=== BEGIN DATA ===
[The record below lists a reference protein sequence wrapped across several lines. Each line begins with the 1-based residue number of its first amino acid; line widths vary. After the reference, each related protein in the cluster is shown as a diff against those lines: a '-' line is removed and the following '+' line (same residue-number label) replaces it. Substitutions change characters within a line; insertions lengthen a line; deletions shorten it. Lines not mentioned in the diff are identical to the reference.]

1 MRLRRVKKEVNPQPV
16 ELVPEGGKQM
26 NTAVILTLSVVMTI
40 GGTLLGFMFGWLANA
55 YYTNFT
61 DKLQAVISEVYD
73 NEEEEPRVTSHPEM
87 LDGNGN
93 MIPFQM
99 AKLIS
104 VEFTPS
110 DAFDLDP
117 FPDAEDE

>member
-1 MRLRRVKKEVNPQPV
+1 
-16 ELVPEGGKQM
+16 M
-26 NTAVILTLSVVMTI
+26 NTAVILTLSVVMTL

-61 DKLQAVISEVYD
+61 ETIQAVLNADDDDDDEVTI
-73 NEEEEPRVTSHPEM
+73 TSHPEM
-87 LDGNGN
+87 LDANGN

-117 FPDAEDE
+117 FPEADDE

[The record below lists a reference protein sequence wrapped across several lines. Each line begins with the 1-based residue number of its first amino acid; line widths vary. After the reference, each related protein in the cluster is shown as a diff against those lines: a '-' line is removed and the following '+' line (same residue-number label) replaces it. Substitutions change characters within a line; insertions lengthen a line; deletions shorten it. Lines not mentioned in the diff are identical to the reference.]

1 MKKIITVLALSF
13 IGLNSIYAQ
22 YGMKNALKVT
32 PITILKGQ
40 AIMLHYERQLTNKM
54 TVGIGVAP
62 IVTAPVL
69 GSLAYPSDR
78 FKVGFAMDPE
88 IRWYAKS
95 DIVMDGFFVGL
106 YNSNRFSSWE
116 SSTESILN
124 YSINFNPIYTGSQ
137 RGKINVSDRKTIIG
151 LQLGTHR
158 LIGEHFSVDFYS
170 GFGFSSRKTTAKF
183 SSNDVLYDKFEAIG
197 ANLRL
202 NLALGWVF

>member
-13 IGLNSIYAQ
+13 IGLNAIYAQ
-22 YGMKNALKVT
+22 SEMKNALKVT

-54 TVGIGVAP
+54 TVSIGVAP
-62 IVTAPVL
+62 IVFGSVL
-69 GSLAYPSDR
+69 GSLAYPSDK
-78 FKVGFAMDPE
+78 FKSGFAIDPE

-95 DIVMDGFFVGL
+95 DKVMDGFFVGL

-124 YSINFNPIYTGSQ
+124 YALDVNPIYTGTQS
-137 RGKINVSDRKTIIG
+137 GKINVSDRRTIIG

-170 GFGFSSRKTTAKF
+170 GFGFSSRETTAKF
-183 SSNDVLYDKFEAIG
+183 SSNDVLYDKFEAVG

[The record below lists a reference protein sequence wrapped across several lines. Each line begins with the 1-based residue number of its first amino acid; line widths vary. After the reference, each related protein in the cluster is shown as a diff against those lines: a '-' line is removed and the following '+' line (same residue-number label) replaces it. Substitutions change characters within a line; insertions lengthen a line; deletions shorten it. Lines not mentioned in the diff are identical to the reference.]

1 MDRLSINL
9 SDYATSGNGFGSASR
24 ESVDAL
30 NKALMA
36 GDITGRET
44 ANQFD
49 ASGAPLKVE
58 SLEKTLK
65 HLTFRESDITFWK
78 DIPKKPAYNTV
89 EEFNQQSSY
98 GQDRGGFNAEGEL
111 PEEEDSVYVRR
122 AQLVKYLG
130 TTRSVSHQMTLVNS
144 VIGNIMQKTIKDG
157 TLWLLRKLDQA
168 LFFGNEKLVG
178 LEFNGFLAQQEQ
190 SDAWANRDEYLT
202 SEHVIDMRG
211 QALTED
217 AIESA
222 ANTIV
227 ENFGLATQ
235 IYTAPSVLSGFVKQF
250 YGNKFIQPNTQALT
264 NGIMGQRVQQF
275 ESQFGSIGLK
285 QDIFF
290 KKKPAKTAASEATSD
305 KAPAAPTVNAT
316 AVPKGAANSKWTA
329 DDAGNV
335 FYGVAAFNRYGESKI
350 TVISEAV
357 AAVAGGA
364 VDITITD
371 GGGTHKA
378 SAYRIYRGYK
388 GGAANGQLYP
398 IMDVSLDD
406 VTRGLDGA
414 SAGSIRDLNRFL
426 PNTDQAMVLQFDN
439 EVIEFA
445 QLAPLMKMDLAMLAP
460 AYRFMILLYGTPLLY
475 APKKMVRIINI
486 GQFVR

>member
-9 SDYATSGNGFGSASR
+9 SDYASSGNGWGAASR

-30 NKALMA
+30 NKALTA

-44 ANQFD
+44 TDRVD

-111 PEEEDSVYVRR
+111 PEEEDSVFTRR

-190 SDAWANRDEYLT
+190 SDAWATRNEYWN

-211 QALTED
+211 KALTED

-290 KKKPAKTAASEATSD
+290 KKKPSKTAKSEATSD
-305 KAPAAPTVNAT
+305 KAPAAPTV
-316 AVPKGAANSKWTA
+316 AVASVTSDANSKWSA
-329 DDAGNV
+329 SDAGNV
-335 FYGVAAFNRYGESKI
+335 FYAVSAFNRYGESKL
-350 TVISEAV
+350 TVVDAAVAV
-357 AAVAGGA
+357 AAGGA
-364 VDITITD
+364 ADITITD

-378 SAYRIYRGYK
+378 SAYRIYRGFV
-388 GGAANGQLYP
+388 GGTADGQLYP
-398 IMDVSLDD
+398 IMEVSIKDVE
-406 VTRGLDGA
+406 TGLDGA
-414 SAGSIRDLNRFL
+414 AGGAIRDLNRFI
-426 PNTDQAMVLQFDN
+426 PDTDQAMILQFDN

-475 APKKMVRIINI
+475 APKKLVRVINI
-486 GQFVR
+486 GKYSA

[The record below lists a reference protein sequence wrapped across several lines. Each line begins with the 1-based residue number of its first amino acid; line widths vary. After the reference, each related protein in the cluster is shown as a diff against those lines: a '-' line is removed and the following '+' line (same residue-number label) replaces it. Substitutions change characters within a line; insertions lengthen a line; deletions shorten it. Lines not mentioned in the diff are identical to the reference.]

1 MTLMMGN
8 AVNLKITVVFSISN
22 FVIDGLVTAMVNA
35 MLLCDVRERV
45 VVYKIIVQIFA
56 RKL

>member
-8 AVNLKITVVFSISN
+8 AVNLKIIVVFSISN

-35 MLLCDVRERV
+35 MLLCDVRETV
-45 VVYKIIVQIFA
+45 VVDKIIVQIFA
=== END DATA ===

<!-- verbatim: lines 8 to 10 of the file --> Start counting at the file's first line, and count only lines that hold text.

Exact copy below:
73 NEEEEPRVTSHPEM
87 LDGNGN
93 MIPFQM